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Archive for July, 2007

mad carrot disease?

Saturday, July 28th, 2007

Huh?! Do you mean carotenosis? Nope!

It turns out soil may be the ultimate breeding ground for highly potent forms of the prions responsible for Bovine spongiform encephalopathy (aka “mad cow disease”).

The details, published in the Public Library of Science Pathogens journal, are all here as a PDF. This more accessible article describes the study in layman’s terms and explains how the findings were unexpected.

So, should we concern ourselves? As long as you’re washing your veggies well, probably not. The greater issue may be “leaching from landfills,” according to this brief recap from Environmental Science and Technology online.

Speaking of crazy, check out the size of these monsters! I picked up this zucchini for $2 at the farmers’ market yesterday, along with the Japanese eggplant, the garlic (oh, so sweet!), the hot peppers, and the other squashes, a huge pattypan and the bi-colored one (a zephyr?). That papaya is from the grocery and is equivalent to about three or four of the regular ones.

The apples, oranges, and banana are for scale.

What do you think? Am I having too much fun on this simultaneously sunny and rainy Saturday?

(Went looking for a rainbow, but don’t see one.)

Organic Guidelines

Tuesday, July 17th, 2007

All indications point to a continuing upward trend in consumer, and by extension big business, interest in organic foods. Take, for example, the case of Walmart. Or, in the New England states where I live, McDonald’s deal with Vermont-based Green Mountain Coffee Roasters to supply Newman’s Own Organics coffee to the clown.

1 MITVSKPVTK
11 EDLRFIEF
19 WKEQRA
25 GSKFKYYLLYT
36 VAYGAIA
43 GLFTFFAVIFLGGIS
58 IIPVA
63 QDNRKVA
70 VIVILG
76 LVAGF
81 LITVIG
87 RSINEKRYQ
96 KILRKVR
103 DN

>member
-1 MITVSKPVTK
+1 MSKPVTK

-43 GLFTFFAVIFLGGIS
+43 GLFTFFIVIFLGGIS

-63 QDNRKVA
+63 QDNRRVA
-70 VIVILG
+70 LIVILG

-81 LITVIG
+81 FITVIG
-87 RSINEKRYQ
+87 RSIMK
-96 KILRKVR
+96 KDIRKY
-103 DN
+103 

We are all aware of the benefits to the environment and our health from the absence of chemical pesticides and herbicides in and on our food (and rivers, etc.). Well, even better, of late, studies are showing there is additional merit by way of an increase in phytonutrients. In the March issue of the Journal of the Science of Food and Agriculture, an analysis of organically versus conventionally grown kiwis found the former to contain greater levels of both minerals and antioxidants. Similar results were obtained in a 10-year comparison study published in the Journal of Agricultural and Food Chemistry.

So, what exactly does organic mean? The USDA’s National Organic Program provides the technical details (or should that be technicalities?). And organic.org has a pretty site with a friendly feel, for a more general overview.

However, if you believe, as many do, that the trends just described spell trouble for the organic label, then the activist slant of the Organic Consumers Association could be just what you seek. And there’s the tough Cornucopia Institute, a self-described corporate watchdog for organic integrity.